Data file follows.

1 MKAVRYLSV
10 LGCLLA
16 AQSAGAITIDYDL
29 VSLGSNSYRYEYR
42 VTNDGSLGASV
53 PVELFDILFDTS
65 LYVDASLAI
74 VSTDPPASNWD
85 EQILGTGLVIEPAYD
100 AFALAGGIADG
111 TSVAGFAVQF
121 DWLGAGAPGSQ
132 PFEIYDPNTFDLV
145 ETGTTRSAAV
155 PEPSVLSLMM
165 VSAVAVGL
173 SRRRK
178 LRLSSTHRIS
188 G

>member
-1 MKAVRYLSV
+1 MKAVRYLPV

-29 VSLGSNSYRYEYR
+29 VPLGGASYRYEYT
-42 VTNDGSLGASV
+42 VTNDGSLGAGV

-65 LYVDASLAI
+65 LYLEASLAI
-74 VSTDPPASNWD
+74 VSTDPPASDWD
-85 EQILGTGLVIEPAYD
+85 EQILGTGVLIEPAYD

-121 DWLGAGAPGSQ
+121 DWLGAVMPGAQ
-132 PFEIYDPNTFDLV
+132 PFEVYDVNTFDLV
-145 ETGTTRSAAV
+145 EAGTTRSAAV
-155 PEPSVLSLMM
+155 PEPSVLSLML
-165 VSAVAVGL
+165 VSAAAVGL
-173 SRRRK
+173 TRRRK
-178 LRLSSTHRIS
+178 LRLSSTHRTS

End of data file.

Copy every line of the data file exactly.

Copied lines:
1 MKAVRYLSV
10 LGCLLA
16 AQSAGAITIDYDL
29 VSLGSNSYRYEYR
42 VTNDGSLGASV
53 PVELFDILFDTS
65 LYVDASLAI
74 VSTDPPASNWD
85 EQILGTGLVIEPAYD
100 AFALAGGIADG
111 TSVAGFAVQF
121 DWLGAGAPGSQ
132 PFEIYDPNTFDLV
145 ETGTTRSAAV
155 PEPSVLSLMM
165 VSAVAVGL
173 SRRRK
178 LRLSSTHRIS
188 G

>member
-1 MKAVRYLSV
+1 MKAVRYLPV

-29 VSLGSNSYRYEYR
+29 VPLGGASYRYEYT
-42 VTNDGSLGASV
+42 VTNDGSLGAGV

-65 LYVDASLAI
+65 LYLEASLAI
-74 VSTDPPASNWD
+74 VSTDPPASDWD
-85 EQILGTGLVIEPAYD
+85 EQILGTGVLIEPAYD

-121 DWLGAGAPGSQ
+121 DWLGAVMPGAQ
-132 PFEIYDPNTFDLV
+132 PFEVYDVNTFDLV
-145 ETGTTRSAAV
+145 EAGTTRSAAV
-155 PEPSVLSLMM
+155 PEPSVLSLML
-165 VSAVAVGL
+165 VSAAAVGL
-173 SRRRK
+173 TRRRK
-178 LRLSSTHRIS
+178 LRLSSTHRTS